You could say our brains are hardwired to find things we like, that bring moments of joy into our everyday. We also know from psychologists like Daniel Kahneman that when things go the opposite way, they feel far more weighty, and impactful.
In my own experience lows hit much harder than highs. Why is that? There’s a bit of brain science that might help us understand why. And even a few books we might recommend on emotional intelligence and how to navigate those difficult moments we all face.
Running and growing a business is more akin to riding a rollercoaster than skipping along a footpath. There are sharp turns, ups and downs, and sometimes you want to scream. You don’t often know the journey ahead. Sure, you can bring plans to the table. But things don’t always work out exactly like they should have on paper.
When the eventual happens, there are a number of costs involved. Whether that’s relational, like losing trust with your customers, financial, like loss of time or money, or your brand’s reputation. Things which are best avoided, but sometimes unavoidable. These losses appear larger than any possible gains we can see at the time. And it’s so easy to jump into a track of downward thinking. Yet we know too, that this type of thinking isn’t contributing anything positive, and isn’t looking forward to resolution and recovery.
Here’s a few thoughts.
Disappointment is inevitable
While we’d like to live in a world under our complete control with Ts crossed, Is dotted and processes clear, at times things will simply go pear-shaped. And what we do when the inevitable happens is our opportunity. When confronted with disappointment we get to make a choice we haven’t had to make. Perhaps you’ve dropped the ball. Or one of your team members has. Maybe you’ve said something you shouldn’t have. Maybe all of the above. While it is your prerogative to do what you see fit, the approach we take is keep the relationship at the centre and to work out a way forward. Given relationships are one of our core values, this approach makes sense for us.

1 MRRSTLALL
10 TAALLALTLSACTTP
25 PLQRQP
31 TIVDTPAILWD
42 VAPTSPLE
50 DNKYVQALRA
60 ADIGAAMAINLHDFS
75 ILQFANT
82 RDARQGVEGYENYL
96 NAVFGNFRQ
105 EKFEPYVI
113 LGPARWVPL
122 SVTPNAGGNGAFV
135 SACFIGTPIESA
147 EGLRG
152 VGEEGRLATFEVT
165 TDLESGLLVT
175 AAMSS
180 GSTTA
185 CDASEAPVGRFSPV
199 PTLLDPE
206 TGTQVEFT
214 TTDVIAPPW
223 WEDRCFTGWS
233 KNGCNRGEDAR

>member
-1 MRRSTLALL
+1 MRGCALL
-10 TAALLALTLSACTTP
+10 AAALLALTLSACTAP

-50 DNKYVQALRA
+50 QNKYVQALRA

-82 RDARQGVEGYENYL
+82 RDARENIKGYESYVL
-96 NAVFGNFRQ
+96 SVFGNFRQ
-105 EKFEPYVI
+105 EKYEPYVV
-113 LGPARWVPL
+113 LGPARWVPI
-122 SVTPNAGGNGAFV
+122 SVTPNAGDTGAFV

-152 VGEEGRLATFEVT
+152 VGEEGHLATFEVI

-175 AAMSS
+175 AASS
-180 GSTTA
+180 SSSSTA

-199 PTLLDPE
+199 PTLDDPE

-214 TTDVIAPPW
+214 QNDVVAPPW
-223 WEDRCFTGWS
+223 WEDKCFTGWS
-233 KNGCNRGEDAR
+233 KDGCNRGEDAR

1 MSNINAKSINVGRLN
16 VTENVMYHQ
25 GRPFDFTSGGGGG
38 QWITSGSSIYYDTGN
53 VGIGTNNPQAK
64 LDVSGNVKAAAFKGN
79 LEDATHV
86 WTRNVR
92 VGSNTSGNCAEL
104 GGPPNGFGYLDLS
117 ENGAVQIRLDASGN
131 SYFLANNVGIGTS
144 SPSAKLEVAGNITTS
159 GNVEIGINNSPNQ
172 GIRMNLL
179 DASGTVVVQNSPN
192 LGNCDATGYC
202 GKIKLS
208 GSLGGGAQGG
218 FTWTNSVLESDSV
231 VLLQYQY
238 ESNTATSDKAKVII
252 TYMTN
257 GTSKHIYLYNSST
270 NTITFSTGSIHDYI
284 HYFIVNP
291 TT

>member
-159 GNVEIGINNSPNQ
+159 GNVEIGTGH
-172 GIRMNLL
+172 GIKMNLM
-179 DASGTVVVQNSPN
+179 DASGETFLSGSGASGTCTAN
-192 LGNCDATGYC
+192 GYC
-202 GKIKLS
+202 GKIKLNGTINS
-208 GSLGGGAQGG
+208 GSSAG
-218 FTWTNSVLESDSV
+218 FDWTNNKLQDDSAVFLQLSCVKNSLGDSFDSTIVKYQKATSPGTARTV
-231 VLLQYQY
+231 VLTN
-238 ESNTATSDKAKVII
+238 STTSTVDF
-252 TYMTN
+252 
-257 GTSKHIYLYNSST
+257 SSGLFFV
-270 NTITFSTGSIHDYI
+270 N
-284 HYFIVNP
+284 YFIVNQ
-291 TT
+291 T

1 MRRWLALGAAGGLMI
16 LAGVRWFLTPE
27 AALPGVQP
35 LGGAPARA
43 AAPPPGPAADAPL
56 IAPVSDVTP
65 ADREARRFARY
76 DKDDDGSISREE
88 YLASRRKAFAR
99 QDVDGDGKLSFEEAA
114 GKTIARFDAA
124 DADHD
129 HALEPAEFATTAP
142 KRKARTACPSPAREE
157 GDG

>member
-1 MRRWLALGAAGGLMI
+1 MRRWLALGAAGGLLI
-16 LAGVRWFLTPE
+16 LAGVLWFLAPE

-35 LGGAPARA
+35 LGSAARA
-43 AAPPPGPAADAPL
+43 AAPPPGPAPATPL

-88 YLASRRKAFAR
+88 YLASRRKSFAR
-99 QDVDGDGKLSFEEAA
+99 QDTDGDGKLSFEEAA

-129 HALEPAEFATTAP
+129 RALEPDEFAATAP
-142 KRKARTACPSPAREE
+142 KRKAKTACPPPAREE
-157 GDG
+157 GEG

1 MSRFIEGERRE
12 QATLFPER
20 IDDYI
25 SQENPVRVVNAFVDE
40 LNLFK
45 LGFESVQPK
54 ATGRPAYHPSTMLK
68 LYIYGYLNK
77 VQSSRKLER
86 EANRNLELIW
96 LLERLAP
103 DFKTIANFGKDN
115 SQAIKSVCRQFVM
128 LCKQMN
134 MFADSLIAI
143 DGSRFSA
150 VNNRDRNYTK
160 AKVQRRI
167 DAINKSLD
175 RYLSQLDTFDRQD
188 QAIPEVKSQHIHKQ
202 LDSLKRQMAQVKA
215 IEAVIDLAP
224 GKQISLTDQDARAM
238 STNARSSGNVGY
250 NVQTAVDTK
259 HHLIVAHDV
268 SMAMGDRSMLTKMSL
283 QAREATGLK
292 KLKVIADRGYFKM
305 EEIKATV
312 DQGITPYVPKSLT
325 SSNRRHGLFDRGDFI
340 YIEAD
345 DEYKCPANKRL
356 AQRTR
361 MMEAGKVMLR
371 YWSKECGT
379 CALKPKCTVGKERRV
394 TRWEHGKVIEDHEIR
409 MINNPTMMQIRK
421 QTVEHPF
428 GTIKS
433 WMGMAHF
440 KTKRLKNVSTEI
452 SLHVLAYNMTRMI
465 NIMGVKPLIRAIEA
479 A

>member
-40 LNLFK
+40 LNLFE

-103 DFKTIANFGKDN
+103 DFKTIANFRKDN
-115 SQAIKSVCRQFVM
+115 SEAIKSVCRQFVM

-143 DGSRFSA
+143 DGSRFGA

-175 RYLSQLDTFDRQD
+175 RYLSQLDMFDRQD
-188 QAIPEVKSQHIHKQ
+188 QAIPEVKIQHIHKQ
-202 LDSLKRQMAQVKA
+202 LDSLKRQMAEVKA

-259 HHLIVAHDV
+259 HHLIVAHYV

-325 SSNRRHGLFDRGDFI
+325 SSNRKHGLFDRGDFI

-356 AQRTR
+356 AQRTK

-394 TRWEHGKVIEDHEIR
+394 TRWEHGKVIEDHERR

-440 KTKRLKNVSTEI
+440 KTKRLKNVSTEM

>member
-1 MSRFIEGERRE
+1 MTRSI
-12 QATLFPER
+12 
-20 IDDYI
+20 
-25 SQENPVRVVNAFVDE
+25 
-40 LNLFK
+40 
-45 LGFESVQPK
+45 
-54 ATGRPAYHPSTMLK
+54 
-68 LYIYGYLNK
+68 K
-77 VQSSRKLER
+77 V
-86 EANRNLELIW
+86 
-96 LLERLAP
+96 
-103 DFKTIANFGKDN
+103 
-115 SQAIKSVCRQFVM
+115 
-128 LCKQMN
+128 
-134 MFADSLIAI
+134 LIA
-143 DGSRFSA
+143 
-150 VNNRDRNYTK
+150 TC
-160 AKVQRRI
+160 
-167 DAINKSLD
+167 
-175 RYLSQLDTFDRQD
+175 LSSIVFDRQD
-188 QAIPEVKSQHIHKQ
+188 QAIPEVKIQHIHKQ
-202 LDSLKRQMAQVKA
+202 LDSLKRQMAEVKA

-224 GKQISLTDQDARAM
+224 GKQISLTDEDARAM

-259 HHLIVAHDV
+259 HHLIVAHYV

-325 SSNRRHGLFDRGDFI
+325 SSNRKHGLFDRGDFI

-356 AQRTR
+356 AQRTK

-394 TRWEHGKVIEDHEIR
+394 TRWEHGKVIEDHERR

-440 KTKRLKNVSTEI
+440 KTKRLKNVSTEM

Always lead with empathy
Address the disappointment in question. Don’t sweep it under the rug and hope everything will work out okay. Equally, don’t let it fester. Keep the relationship bigger than the problem. Show empathy, understanding and kindness. Don’t avoid it, but gently go to it. It seems counterintuitive but acknowledging what’s happened is a key part of the process.
Disappointment is an opportunity for delight
When disappointment happens, an opportunity for reconciliation and delight has been made available. Although it might be easier to abandon ship and hide, good leaders walk the tightrope of decisions, actions and responses in a way that protects others, and themselves.
Yet it’s one of those things very few people ever plan for, or consider. And while what we’re talking about is not even close to pandemic levels, we can find similarities, in that, when things we are unprepared for happen, there’s always an opportunity.
The science of reward
Interestingly, when considering delight, the element of surprise makes it all the better. When you know you’re getting a birthday gift, it’s nice. But when it’s a Tuesday, and you come home to find a thoughtful gift on your doorstep, it means all the more. Neurologically this is true. In fact, it’s the very thing social media giants and casinos leverage to keep people glued to their products. Unexpected or random rewards release more dopamine than rewards you can expect or are patterned; they do something different in your brain. Reward is good, random reward is better.
The value of difficult
Disappointments are difficult. Both difficulty and disappointment are places we choose to avoid if we can. And when we find ourselves there, it’s not often by choice. We don’t set out to find difficult things or to discover a new disappointment each day. It would be concerning if we did. While sometimes we honestly do find ourselves there by the result of our own choices, sometimes these things are created by external forces, things we cannot control.
Hope, however, is not lost. If we choose to, disappointment and difficulty can offer us something joy and smooth sailing cannot. As Edwin Freidman suggests, the difficult offers a unique perspective, and an opportunity for growth in maturity. When we avoid hard things and choose a quick fix, we miss out on this.
To become more self aware and responsible, with the ability to self regulate, isn't disappointing by any means. It's an opportunity to grow, in business and as a person — and that's never a bad thing.